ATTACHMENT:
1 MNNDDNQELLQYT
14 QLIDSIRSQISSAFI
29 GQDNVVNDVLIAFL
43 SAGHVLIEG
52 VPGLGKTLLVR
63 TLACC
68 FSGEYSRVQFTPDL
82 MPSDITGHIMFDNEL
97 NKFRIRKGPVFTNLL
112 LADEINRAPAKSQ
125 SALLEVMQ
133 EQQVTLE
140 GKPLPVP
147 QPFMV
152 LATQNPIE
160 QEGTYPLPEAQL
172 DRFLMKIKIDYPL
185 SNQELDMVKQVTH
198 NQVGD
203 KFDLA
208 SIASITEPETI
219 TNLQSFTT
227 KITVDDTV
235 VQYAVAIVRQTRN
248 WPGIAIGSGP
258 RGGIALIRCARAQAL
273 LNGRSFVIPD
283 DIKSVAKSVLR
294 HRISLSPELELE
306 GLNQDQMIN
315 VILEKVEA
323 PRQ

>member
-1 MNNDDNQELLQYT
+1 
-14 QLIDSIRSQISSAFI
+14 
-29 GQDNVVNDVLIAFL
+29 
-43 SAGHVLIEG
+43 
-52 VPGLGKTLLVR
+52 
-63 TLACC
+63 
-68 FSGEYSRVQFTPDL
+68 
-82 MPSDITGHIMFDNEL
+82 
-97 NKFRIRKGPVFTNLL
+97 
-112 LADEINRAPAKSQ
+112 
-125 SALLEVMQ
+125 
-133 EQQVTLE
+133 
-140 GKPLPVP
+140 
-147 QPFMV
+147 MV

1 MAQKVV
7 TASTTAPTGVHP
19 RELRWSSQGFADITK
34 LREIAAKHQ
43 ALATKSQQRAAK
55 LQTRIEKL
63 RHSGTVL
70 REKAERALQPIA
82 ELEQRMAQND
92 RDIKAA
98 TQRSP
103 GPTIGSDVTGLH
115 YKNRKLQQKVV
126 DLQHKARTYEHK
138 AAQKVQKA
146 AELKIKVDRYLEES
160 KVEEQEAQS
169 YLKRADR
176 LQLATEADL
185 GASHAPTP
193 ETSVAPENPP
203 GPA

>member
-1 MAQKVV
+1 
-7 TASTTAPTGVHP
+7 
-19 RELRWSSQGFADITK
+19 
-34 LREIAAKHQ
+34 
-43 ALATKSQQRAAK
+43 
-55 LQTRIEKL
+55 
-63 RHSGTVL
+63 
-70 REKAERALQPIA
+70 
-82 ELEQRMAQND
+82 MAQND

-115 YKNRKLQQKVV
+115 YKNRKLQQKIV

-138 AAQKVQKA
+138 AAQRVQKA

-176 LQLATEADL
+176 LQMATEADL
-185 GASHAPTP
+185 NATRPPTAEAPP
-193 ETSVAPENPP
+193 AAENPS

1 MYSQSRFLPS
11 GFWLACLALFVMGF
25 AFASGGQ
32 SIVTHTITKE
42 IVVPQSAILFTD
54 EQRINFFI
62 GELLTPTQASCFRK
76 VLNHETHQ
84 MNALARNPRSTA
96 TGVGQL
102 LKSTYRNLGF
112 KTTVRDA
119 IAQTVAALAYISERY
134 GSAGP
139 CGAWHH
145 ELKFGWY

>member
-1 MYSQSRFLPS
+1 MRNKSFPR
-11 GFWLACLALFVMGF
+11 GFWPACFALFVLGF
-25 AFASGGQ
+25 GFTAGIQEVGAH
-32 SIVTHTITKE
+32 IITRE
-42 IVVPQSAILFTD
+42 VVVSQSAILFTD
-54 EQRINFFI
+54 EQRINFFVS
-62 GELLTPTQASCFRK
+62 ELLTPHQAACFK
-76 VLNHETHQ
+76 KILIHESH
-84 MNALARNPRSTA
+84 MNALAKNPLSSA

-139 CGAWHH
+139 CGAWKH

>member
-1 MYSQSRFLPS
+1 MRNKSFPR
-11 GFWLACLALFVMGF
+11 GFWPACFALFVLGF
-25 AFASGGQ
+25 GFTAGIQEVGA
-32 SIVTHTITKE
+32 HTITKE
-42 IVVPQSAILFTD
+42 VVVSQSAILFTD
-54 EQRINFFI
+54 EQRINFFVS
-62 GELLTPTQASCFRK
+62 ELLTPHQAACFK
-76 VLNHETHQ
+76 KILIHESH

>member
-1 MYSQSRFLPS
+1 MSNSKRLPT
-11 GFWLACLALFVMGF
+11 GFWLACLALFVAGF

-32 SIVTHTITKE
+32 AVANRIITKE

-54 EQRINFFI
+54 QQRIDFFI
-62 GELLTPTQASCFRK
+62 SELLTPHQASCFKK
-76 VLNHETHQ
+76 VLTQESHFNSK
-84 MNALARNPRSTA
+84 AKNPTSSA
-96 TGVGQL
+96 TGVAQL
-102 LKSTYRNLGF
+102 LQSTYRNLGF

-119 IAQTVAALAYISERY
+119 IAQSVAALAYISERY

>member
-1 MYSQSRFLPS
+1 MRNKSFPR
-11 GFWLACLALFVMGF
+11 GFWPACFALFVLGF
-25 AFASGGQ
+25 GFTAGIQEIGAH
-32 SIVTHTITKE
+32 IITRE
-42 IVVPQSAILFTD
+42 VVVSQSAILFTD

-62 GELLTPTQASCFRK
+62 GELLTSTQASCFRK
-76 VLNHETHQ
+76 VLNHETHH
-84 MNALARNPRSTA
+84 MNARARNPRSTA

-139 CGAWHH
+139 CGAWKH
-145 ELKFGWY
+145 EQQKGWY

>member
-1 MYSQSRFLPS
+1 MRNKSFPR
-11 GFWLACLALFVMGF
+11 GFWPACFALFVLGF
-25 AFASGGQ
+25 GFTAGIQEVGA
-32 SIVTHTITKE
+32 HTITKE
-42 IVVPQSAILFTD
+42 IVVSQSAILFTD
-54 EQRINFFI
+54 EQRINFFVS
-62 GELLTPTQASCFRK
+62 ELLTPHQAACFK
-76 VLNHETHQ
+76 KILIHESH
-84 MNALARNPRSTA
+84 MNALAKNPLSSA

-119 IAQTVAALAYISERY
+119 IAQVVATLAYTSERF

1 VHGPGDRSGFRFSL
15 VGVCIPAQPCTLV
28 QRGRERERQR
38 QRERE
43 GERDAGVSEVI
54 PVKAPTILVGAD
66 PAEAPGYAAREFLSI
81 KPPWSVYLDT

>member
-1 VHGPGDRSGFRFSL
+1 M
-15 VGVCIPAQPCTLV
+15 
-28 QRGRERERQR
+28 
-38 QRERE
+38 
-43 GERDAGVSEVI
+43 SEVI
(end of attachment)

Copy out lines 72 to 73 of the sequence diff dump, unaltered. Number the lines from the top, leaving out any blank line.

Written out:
98 TQRSP
103 GPTIGSDVTGLH